The conceptual structure of this study is so convoluted that it is difficult to comment on. In essence, the authors are arguing for an expanded, more nuanced understanding of avatar identity. This is where the confusion begins.
By way of explanation, I would distinguish between player identity and avatar identity. Let’s say a video game’s top scores are reported in a public place and “Big Joe” holds the top score. “Big Joe” would be an example of a player identity, and the person behind “Big Joe” might take a great deal of personal pride in “Big Joe’s” accomplishments. But “Big Joe” is just a name on the scoreboard. It is not an avatar. Even if we add a picture of “Big Joe,” it is still not an avatar.
This distinction is important because psychological phenomena such as presence and avatar attachment occur when playing a game through a dynamic 3D character. While one may identify with a pseudonym and even be attached to it, it is unclear if all or indeed any of the psychological phenomena occur.
One might argue, at some conceptual level, that the insertion of a persona into a virtual world qualifies as an avatar even if it is not supported by a 3D dynamic character. But that argument wasn’t made here. Without that argument, the study adds more confusion to the concept of avatar identity than clarity.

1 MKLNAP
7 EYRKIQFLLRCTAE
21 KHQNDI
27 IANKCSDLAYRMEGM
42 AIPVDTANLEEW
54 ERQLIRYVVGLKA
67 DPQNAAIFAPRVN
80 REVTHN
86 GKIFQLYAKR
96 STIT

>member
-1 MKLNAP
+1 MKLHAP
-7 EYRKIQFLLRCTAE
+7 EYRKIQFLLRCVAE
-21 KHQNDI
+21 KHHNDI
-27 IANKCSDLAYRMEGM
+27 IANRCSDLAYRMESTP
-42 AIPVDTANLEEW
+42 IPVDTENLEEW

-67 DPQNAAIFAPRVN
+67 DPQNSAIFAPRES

Furthermore, the study focused on players of EVE Online and was limited to the responses of 11 male players, so it lacks generality. To strengthen the study, the authors need to make meaningful distinctions between player identities and avatar identities. They need to explain the unique experiences of EVE Online players and how they impact generality. Hence, due to faulty conceptual foundations, it is unclear what to make of the authors’ claims.